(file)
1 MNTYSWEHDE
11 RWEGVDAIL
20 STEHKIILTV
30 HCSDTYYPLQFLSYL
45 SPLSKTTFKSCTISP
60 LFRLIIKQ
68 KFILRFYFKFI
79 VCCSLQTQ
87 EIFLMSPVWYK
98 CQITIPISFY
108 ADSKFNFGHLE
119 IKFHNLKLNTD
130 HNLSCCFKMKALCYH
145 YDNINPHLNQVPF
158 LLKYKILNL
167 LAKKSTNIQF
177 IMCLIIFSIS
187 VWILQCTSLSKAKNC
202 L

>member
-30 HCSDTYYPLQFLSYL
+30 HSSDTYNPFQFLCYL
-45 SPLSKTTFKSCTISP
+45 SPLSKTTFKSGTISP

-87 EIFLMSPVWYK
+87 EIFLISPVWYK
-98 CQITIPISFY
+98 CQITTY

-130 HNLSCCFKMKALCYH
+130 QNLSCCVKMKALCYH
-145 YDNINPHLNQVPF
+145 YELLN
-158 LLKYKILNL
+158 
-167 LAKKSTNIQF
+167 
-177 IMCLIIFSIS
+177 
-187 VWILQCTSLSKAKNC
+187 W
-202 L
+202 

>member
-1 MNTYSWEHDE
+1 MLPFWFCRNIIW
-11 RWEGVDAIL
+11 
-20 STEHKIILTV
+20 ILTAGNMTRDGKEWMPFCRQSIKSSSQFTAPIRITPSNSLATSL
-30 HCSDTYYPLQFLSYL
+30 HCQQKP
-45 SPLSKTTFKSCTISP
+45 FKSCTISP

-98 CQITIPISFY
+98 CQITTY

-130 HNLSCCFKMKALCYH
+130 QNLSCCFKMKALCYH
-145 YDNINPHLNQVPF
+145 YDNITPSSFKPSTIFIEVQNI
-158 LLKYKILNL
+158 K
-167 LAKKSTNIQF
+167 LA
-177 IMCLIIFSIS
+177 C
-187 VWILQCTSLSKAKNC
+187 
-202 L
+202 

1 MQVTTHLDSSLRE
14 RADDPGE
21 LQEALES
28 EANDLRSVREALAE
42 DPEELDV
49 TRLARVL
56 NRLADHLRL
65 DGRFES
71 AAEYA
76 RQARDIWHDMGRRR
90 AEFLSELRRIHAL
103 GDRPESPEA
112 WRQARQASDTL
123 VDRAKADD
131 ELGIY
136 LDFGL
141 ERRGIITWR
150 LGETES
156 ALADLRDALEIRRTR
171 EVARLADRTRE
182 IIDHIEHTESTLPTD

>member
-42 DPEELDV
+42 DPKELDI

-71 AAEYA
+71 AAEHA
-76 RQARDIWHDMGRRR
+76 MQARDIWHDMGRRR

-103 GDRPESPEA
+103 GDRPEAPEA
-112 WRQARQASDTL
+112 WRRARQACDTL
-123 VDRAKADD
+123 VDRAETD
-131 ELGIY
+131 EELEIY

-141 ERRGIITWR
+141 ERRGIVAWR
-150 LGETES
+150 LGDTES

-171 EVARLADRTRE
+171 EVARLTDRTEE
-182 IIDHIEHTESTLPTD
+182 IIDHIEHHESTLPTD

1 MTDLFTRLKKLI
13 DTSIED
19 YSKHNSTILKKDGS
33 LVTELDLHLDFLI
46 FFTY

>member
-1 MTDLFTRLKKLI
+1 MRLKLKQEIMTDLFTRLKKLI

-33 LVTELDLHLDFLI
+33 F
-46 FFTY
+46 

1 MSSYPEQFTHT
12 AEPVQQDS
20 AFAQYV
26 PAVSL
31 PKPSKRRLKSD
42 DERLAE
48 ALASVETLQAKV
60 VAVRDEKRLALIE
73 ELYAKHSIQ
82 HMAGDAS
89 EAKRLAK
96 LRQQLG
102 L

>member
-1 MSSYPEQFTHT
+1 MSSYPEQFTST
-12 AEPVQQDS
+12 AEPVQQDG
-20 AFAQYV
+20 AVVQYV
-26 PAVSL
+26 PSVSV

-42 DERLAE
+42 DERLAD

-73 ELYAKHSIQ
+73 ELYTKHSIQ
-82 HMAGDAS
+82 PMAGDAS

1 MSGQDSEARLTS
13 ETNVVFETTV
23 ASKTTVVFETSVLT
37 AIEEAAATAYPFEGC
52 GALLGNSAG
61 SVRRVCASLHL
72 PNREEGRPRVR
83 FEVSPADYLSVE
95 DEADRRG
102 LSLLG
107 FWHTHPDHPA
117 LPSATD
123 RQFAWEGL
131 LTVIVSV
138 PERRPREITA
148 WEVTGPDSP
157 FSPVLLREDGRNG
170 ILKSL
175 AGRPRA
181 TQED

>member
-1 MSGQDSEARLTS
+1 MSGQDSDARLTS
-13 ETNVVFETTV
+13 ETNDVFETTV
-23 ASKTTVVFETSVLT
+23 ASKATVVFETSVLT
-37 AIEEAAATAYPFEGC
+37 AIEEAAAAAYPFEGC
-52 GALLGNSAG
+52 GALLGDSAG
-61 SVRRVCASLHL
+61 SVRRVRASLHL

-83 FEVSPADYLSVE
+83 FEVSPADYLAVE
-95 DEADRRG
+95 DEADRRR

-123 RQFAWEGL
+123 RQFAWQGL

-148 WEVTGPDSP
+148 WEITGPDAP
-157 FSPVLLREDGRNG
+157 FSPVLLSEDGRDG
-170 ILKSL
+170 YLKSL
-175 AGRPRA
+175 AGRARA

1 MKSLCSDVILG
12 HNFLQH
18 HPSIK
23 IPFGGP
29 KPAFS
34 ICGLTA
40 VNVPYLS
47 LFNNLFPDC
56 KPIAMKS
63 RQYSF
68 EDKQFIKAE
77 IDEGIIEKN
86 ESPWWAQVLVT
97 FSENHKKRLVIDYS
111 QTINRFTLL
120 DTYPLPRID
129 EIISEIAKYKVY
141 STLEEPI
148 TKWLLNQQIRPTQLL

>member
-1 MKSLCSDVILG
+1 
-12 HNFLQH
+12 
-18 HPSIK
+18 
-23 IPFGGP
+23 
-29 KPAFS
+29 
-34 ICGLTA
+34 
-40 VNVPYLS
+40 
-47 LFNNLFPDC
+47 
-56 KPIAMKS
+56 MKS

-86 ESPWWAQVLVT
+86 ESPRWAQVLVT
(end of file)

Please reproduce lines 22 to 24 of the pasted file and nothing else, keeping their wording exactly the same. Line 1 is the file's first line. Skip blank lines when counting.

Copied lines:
+30 HSSDTYNPFQFLCYL
-45 SPLSKTTFKSCTISP
+45 SPLSKTTFKSGTISP